With the entire EU governing class committed to this anti-democratic enterprise, the peoples of Europe are now in an escalating state of revolt against it.
Uncontrolled migration, Islamization and the absence of any ability to hold EU rulers to account have caused mass alienation among the European public from the political mainstream. This has created rising support for ultra-nationalist and extremist parties.
The terrible truth about the EU is therefore that, rather than defeating fascism, it is the midwife to its sinister rebirth. Israel’s anxiety that European fascist parties will gain traction if the EU breaks up is accordingly fundamentally misplaced.
Other oft-stated fears about the EU disintegrating are equally myopic. Russia’s President Putin, it is said, is rubbing his hands at the prospect because Europe will then be weakened and he can walk all over it.
Putin, though, has already been walking all over Crimea and Ukraine, not to mention aggressively buzzing British fighter jets off the coast of England. He is out of control because the EU’s institutionalized feebleness (and the retreat of Obama’s America from its historic role as freedom’s policeman) is painfully apparent to all with eyes to see.
As for the claim that the EU has maintained an otherwise unachievable peace between Germany and France, a more plausible explanation is that after 1945 Germany became a democracy and has also been constrained by the American-led NATO alliance.
In any event, this is all looking through the wrong end of the telescope. Europe is facing a far bigger and more immediate threat from the war being waged against Western civilization from within the Islamic world.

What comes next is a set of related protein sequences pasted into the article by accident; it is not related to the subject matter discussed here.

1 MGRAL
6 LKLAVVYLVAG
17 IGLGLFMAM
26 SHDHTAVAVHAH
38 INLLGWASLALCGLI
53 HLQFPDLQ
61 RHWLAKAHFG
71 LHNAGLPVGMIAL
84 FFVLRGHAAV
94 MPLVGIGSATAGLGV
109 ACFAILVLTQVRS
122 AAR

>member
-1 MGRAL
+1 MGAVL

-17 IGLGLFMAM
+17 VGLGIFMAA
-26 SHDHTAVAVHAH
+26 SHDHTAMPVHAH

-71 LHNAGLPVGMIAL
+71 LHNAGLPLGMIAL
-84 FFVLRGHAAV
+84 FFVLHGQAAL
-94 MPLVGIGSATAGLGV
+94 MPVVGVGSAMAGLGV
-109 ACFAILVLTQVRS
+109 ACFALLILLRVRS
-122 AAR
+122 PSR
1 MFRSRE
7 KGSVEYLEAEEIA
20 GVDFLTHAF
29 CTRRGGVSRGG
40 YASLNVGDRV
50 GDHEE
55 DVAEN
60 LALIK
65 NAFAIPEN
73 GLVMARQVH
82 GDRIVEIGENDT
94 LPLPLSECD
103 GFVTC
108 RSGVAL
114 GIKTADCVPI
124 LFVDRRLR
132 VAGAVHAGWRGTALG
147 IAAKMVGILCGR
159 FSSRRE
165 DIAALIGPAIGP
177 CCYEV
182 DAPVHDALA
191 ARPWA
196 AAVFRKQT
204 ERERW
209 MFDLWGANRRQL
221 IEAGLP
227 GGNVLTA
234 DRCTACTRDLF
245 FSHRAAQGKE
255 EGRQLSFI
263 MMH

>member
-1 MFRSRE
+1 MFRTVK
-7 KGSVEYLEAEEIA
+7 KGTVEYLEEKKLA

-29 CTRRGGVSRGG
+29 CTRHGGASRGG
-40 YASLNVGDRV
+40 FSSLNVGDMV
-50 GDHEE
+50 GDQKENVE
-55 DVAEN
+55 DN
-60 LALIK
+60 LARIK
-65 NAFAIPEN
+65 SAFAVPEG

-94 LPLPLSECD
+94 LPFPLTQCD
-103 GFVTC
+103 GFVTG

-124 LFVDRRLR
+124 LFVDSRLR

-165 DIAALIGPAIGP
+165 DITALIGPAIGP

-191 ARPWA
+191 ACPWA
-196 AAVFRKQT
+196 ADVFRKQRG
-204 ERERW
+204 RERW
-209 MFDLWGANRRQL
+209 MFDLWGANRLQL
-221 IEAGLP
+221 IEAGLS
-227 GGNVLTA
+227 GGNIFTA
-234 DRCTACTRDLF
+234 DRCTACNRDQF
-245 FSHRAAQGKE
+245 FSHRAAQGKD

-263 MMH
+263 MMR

The Islamists understand Europe’s fundamental weakness all too well. The retreat of the churches under the onslaught of secularism has knocked the stuffing out of Europe’s core values. In addition, since the Holocaust was perpetrated by a country considering itself the very apogee of the Enlightenment, European intellectuals lost faith in reason, progress and Western civilization.
This they proceeded to unravel through a systematic attack on the building blocks of the culture. They undermined the family and education and imposed multiculturalism, victim culture and other ideological fixations with universalism. The EU is the perfect embodiment of all this thinking.
Far from strengthening its member states, the EU has eviscerated them. Most important, there is no European identity with which people can identify.
People feel bound to their nation through shared ties of language, law, religion, history, culture and tradition expressed through democratically elected and accountable institutions. Only if Europe’s nations restore this connection will their people fight and die to defend them. The West can only be defended by an alliance of independent nations. No one will ever fight and die for Brussels.
There are other ways in which an independent Britain would benefit America, whose culture is also under siege from anti-Western loathing. That has been exported to it in large measure from Britain. If Britain leaves the EU and becomes again a proud and independent nation, it will detach itself correspondingly from the anti-democratic creed of utopian universalism.
That in turn will undermine its belief that Western nations are innately illegitimate and oppressive and the developing world always their victims. And that will lessen its hostility to Israel.
So would Brexit be good for the Jews? Let’s put it this way. It would give Europe and the West a fighting chance against those waging war on the entire Judeo-Christian world. All that remains is for Britain and Europe to see it.
Melanie Phillips is a columnist for The Times (UK).